What an evacuation taught me about naivety, arrogance, and God


Before going to live in a third world country we had a lot of people come to us concerned for our children. I remember standing so tall and proud as I answered them and said I was sure of a few things. One was that we were definitely called. Since that was the case, it meant our kids were also called to go with us, and God would protect them. But I’ll be honest — my heart as a mom was not so sure. However, as I went to the Father with my questions, I didn’t hear a response so much as receive an immense amount of peace and assurance of His love for all of us.

I determined that more than anything – more than safety, a life of ease, health, happiness, or contentment — I wanted my kids to really know Jesus. I wanted them to hand their whole hearts and lives over to him – to eat, sleep, and breathe the Holy Spirit. I wanted a passion and intimacy in their relationships with Him that would cause me to seek for a deeper one. I wanted them to truly experience God in the fullness of who He is.

That kind of experience usually does not happen in a “perfect” world.  If I am trying too hard to protect and shelter, I could actually be making it harder for them to see and know God.  How can one know the true meaning of Him being made stronger in our weakness if one doesn’t experience one’s weaknesses?  How can we know the closeness of God that comes in nothing but complete brokenness if we are never broken ourselves?  I’ve been through some brokenness, and I know the sweetness of coming through that with God. I desire that for my children.

I wanted my children to know and understand that they are so very important to me, and I would never do anything to intentionally hurt them, but that God loves them even more than I do and that His plan is perfect. I wanted them to know that they are my priority – but they are NOT the only people in this world. I wanted their eyes open to the fact that God loves them in an immense and perfect love – and He also loves the little ones all across the world with that same intense and perfect love. These things are hard to comprehend if you don’t really see other parts of the world.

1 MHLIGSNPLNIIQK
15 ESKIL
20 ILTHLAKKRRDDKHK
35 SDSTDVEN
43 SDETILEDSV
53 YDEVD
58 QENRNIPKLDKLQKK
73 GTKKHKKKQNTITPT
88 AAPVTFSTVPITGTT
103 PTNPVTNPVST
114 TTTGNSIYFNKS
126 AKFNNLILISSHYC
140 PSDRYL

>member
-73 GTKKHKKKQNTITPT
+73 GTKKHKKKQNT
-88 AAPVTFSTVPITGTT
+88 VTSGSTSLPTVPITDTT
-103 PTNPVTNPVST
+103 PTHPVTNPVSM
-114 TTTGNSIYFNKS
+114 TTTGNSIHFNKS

And if I’m really being honest, I never really believed my family was in danger.

A few years later, coming out of a place where we were on lockdown and in the middle of war, I think back to these convictions I had before, and I get so angry.  Who did I think I was? I didn’t really know or understand anything in the comfort of my safe little home in the States.  I didn’t know what was coming.

I didn’t know when I ripped teenagers away from their familiar worlds with friends and technology and family and clean drinking water and fast food and air conditioning how much anger would erupt from that. I didn’t understand how living in a war-torn, remote, isolated place could cause such a deep wound on the hearts and psyche of all of us. And I didn’t know that of course it would mean that I couldn’t take care of the 6 of us – I couldn’t take care of myself.  It was a daily lesson in survival for spiritual and emotional health.

I had known war was happening there – but what did that really mean to me other than movies and history class? I had not lived through gun fire, burnings of compounds, and assassination attempts on people I knew before. I wasn’t prepared for those people to have a real face, a name, a family. To have them cry with me about it. Or worse yet – not talk about it with a stone-faced look because it was all too normal.  I had gone through hostage simulations, but I never lived with a go-bag packed so we could take off with a change of clothes, malaria meds, and important documents in a matter of minutes.  Growing up in a rural area, I had shot a gun before – but at a tin can target, not a person.  And I had never seen tracer fire or heard AK-47s – I’m not in the military, after all.